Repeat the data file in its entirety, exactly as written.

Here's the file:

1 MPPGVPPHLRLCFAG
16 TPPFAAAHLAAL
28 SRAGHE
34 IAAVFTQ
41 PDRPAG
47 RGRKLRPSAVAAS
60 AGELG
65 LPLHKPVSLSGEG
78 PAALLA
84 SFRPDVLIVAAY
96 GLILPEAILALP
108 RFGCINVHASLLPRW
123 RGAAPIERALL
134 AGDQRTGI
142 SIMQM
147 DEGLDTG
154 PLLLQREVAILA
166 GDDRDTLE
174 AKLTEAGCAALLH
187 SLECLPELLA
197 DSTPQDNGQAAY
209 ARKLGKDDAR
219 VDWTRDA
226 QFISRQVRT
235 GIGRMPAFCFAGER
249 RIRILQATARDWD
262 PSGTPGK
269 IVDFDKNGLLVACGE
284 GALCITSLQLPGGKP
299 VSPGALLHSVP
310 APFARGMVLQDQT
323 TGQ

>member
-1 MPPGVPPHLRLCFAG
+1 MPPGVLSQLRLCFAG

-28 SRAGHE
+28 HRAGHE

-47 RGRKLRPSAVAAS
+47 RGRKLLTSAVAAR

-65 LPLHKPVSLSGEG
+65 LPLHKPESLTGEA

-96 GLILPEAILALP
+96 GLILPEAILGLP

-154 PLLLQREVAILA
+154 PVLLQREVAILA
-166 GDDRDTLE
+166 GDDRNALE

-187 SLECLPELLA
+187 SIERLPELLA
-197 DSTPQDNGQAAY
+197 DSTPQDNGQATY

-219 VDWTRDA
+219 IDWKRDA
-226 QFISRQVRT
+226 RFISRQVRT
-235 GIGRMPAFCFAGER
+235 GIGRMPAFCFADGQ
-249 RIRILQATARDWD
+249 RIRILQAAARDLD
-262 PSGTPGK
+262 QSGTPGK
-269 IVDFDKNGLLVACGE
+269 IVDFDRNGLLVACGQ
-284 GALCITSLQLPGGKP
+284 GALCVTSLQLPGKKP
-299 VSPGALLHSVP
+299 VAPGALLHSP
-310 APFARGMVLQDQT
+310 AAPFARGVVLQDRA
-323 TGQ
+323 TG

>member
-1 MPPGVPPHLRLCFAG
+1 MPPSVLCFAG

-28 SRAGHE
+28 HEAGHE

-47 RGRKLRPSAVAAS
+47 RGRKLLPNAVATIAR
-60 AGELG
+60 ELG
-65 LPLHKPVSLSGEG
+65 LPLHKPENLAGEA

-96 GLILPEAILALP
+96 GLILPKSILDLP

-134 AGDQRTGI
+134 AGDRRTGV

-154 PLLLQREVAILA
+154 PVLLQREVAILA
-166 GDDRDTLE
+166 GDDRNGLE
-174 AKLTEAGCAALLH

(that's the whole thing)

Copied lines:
1 MPPGVPPHLRLCFAG
16 TPPFAAAHLAAL
28 SRAGHE
34 IAAVFTQ
41 PDRPAG
47 RGRKLRPSAVAAS
60 AGELG
65 LPLHKPVSLSGEG
78 PAALLA
84 SFRPDVLIVAAY
96 GLILPEAILALP
108 RFGCINVHASLLPRW
123 RGAAPIERALL
134 AGDQRTGI
142 SIMQM
147 DEGLDTG
154 PLLLQREVAILA
166 GDDRDTLE
174 AKLTEAGCAALLH
187 SLECLPELLA
197 DSTPQDNGQAAY
209 ARKLGKDDAR
219 VDWTRDA
226 QFISRQVRT
235 GIGRMPAFCFAGER
249 RIRILQATARDWD
262 PSGTPGK
269 IVDFDKNGLLVACGE
284 GALCITSLQLPGGKP
299 VSPGALLHSVP
310 APFARGMVLQDQT
323 TGQ

>member
-1 MPPGVPPHLRLCFAG
+1 MPPGVLSQLRLCFAG

-28 SRAGHE
+28 HRAGHE

-47 RGRKLRPSAVAAS
+47 RGRKLLTSAVAAR

-65 LPLHKPVSLSGEG
+65 LPLHKPESLTGEA

-96 GLILPEAILALP
+96 GLILPEAILGLP

-154 PLLLQREVAILA
+154 PVLLQREVAILA
-166 GDDRDTLE
+166 GDDRNALE

-187 SLECLPELLA
+187 SIERLPELLA
-197 DSTPQDNGQAAY
+197 DSTPQDNGQATY

-219 VDWTRDA
+219 IDWKRDA
-226 QFISRQVRT
+226 RFISRQVRT
-235 GIGRMPAFCFAGER
+235 GIGRMPAFCFADGQ
-249 RIRILQATARDWD
+249 RIRILQAAARDLD
-262 PSGTPGK
+262 QSGTPGK
-269 IVDFDKNGLLVACGE
+269 IVDFDRNGLLVACGQ
-284 GALCITSLQLPGGKP
+284 GALCVTSLQLPGKKP
-299 VSPGALLHSVP
+299 VAPGALLHSP
-310 APFARGMVLQDQT
+310 AAPFARGVVLQDRA
-323 TGQ
+323 TG

>member
-1 MPPGVPPHLRLCFAG
+1 MPPSVLCFAG

-28 SRAGHE
+28 HEAGHE

-47 RGRKLRPSAVAAS
+47 RGRKLLPNAVATIAR
-60 AGELG
+60 ELG
-65 LPLHKPVSLSGEG
+65 LPLHKPENLAGEA

-96 GLILPEAILALP
+96 GLILPKSILDLP

-134 AGDQRTGI
+134 AGDRRTGV

-154 PLLLQREVAILA
+154 PVLLQREVAILA
-166 GDDRDTLE
+166 GDDRNGLE
-174 AKLTEAGCAALLH